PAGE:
fffffa8030810170 Active/Unoptimized 003|000|028|000 0
Adapter: Microsoft iSCSI Initiator... (B|D|F: 000|000|000)
Controller: 1F3A012A00000000 (State: No Controller)

fffffa80303c50f0 Active/Unoptimized 003|000|027|000 0
Adapter: Microsoft iSCSI Initiator... (B|D|F: 000|000|000)
Controller: 1F3A012A00000000 (State: No Controller)

fffffa80301b16e0 Active/Unoptimized 003|000|026|000 0
Adapter: Microsoft iSCSI Initiator... (B|D|F: 000|000|000)
Controller: 1F3A012A00000000 (State: No Controller)

fffffa80306df540 Active/Unoptimized 003|000|025|000 0
Adapter: Microsoft iSCSI Initiator... (B|D|F: 000|000|000)
Controller: 1F3A012A00000000 (State: No Controller)

fffffa806e11e6d0 Active/Unoptimized 003|000|016|000 0
Adapter: Microsoft iSCSI Initiator... (B|D|F: 000|000|000)
Controller: 1F3A012A00000000 (State: No Controller)

fffffa802e38eac0 Active/Unoptimized 003|000|015|000 0
Adapter: Microsoft iSCSI Initiator... (B|D|F: 000|000|000)
Controller: 1F3A012A00000000 (State: No Controller)

fffffa80301a3330 Active/Unoptimized 003|000|014|000 0
Adapter: Microsoft iSCSI Initiator... (B|D|F: 000|000|000)
Controller: 1F3A012A00000000 (State: No Controller)

fffffa8033552010 Active/Unoptimized 003|000|013|000 0
Adapter: Microsoft iSCSI Initiator... (B|D|F: 000|000|000)
Controller: 1F3A012A00000000 (State: No Controller)

fffffa8030f4e010 Active/Unoptimized 003|000|012|000 0
Adapter: Microsoft iSCSI Initiator... (B|D|F: 000|000|000)
Controller: 1F3A012A00000000 (State: No Controller)

MPIO Disk4: 10 Paths, Round Robin, ALUA Not Supported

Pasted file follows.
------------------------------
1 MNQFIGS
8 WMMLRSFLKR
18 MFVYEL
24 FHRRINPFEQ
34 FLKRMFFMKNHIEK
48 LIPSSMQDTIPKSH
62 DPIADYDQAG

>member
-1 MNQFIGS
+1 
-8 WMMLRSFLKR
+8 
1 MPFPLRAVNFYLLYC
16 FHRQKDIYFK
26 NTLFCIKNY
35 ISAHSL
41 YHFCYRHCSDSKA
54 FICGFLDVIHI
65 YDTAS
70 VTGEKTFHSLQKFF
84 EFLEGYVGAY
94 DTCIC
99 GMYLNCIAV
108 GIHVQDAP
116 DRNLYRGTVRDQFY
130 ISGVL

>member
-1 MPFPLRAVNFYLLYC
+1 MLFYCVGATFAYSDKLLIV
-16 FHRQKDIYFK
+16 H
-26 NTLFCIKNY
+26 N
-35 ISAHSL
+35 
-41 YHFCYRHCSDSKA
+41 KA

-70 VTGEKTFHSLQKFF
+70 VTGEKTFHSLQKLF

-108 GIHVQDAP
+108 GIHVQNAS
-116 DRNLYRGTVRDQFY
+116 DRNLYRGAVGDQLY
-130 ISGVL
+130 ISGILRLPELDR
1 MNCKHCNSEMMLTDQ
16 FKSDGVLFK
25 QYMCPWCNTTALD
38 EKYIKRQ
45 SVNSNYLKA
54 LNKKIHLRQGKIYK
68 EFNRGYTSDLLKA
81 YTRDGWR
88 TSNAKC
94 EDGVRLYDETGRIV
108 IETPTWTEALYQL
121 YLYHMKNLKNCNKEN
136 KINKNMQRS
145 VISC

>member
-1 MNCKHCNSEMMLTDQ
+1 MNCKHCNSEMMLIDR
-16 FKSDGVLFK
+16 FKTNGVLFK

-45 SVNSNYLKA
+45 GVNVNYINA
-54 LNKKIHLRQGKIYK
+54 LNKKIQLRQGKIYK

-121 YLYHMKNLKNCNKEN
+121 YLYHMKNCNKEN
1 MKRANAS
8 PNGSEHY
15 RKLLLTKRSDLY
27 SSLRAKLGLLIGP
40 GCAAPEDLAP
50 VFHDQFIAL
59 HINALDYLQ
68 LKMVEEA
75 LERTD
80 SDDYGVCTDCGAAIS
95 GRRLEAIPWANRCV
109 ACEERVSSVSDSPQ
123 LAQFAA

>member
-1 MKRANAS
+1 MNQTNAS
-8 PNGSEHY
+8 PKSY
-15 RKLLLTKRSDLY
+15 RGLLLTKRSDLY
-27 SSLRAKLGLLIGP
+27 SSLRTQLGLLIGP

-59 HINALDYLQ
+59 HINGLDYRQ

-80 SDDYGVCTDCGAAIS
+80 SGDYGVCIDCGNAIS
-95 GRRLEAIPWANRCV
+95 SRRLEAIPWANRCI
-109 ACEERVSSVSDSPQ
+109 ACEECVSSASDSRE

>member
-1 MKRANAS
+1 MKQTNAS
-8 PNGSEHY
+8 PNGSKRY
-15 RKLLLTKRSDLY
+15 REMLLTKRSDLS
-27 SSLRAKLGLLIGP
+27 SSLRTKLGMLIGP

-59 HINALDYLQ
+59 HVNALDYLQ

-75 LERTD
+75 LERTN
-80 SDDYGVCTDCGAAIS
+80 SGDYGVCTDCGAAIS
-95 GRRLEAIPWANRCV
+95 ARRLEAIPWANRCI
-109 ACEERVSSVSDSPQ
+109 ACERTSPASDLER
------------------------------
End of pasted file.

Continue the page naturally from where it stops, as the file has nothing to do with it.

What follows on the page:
SN: 600EB3715C56CA4000000027
Supported Load Balance Policies: FOO RR VS

Path ID State SCSI Address Weight
---------------------------------------------------------------------------
fffffa8066e111f0 Active/Unoptimized 003|000|024|000 0
Adapter: Microsoft iSCSI Initiator... (B|D|F: 000|000|000)
Controller: 1F3A012A00000000 (State: No Controller)

fffffa806e04f010 Active/Unoptimized 003|000|023|000 0
Adapter: Microsoft iSCSI Initiator... (B|D|F: 000|000|000)
Controller: 1F3A012A00000000 (State: No Controller)

fffffa806d666010 Active/Unoptimized 003|000|022|000 0
Adapter: Microsoft iSCSI Initiator... (B|D|F: 000|000|000)
Controller: 1F3A012A00000000 (State: No Controller)

fffffa806d2f9010 Active/Unoptimized 003|000|021|000 0
Adapter: Microsoft iSCSI Initiator... (B|D|F: 000|000|000)
Controller: 1F3A012A00000000 (State: No Controller)

fffffa8030c28b80 Active/Unoptimized 003|000|020|000 0
Adapter: Microsoft iSCSI Initiator... (B|D|F: 000|000|000)
Controller: 1F3A012A00000000 (State: No Controller)

fffffa806e12d370 Active/Unoptimized 003|000|019|000 0
Adapter: Microsoft iSCSI Initiator... (B|D|F: 000|000|000)
Controller: 1F3A012A00000000 (State: No Controller)

fffffa806d679270 Active/Unoptimized 003|000|018|000 0
Adapter: Microsoft iSCSI Initiator... (B|D|F: 000|000|000)
Controller: 1F3A012A00000000 (State: No Controller)

fffffa806dfeb4e0 Active/Unoptimized 003|000|017|000 0
Adapter: Microsoft iSCSI Initiator... (B|D|F: 000|000|000)
Controller: 1F3A012A00000000 (State: No Controller)

fffffa8031a43ab0 Active/Unoptimized 003|000|011|000 0
Adapter: Microsoft iSCSI Initiator... (B|D|F: 000|000|000)
Controller: 1F3A012A00000000 (State: No Controller)

fffffa803029a200 Active/Unoptimized 003|000|002|000 0
Adapter: Microsoft iSCSI Initiator... (B|D|F: 000|000|000)
Controller: 1F3A012A00000000 (State: No Controller)